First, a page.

As the industry is revving up plans for 2020, we can expect the overall healthcare industry to see quite a few changes in the coming months. The industry will see shake ups, both large and small, in various areas, likely including Medicare, the ACA, taxes, precision medicine, and the use of wearable medical devices.
Here are four key areas that will trend in 2020, particularly in regard to population health programs. Looking into our crystal ball, we predict a combination of human-focused and technological adjustments.
1. More dollars will be spent on personalization.
Twenty years ago, population health, by definition, had to be broad in its focus. With the technology of today, however, we are in an extraordinary time in which we can cast a broad net while simultaneously provide a highly personalized experience. Every other area of the consumer experience is personalized—social media feeds, online shopping, and home entertainment content. Company leaders in 2020 will begin to realize that their employees expect to be individually catered to, not just be spoon fed a generic approach that leaves them feeling like their specific needs are not understood or being considered.
This shift will include a growing consideration of a population’s social determinants of health such as such as food, housing, access to transportation, education, and employment. Additionally, we believe companies will start paying more attention to mental health. Depression is estimated to cause around 200 million lost workdays in the United States, and stress costs employers as much as $300 billion a year.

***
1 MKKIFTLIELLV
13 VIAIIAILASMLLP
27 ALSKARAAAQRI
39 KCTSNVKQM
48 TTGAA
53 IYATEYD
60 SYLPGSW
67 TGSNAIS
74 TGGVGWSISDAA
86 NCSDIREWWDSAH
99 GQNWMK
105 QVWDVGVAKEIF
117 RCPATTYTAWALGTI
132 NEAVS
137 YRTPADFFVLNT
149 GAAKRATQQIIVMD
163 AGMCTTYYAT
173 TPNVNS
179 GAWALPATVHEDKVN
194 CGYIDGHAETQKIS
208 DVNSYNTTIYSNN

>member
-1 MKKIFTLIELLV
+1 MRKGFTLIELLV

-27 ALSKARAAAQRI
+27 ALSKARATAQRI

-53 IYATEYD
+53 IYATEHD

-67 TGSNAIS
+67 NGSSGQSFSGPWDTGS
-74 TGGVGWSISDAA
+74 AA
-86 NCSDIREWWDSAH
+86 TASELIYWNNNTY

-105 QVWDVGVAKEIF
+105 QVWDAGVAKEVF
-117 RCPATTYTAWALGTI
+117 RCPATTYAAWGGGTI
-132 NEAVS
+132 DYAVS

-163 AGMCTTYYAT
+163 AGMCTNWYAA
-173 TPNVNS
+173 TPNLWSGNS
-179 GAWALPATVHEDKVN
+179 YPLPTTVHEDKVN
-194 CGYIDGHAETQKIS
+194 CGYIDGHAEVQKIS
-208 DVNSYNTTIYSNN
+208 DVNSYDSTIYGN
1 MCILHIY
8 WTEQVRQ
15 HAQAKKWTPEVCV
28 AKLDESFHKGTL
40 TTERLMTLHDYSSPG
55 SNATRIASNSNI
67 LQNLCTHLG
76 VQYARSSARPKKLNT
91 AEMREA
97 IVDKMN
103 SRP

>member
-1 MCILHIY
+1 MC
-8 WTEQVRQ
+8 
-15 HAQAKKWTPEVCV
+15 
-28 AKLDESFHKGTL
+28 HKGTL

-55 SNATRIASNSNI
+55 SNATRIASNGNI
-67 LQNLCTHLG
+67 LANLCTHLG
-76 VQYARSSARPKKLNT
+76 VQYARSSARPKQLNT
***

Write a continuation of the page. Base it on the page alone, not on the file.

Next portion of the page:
We believe companies in 2020 will roll out a growing number of initiatives to address these social and behavioral determinants impacting health. Program engagement and efficacy will substantially increase when the approach is personalized.
2. Workplace culture will finally be recognized for its importance in population health.
Asking employees to engage in a wellness program can create understandable anxiety. Questions about the company’s motivations, individual privacy, and how supportive middle and upper management really is can all lead to a reluctance to participate. The culture of the workplace is the context in which the employees are going to evaluate whether it is “safe” to participate. Additionally, you can’t expect a healthy, robust wellness program to flourish in an unhealthy work environment.
Here’s some straight talk: you cannot simply launch a wellness program and expect it to work.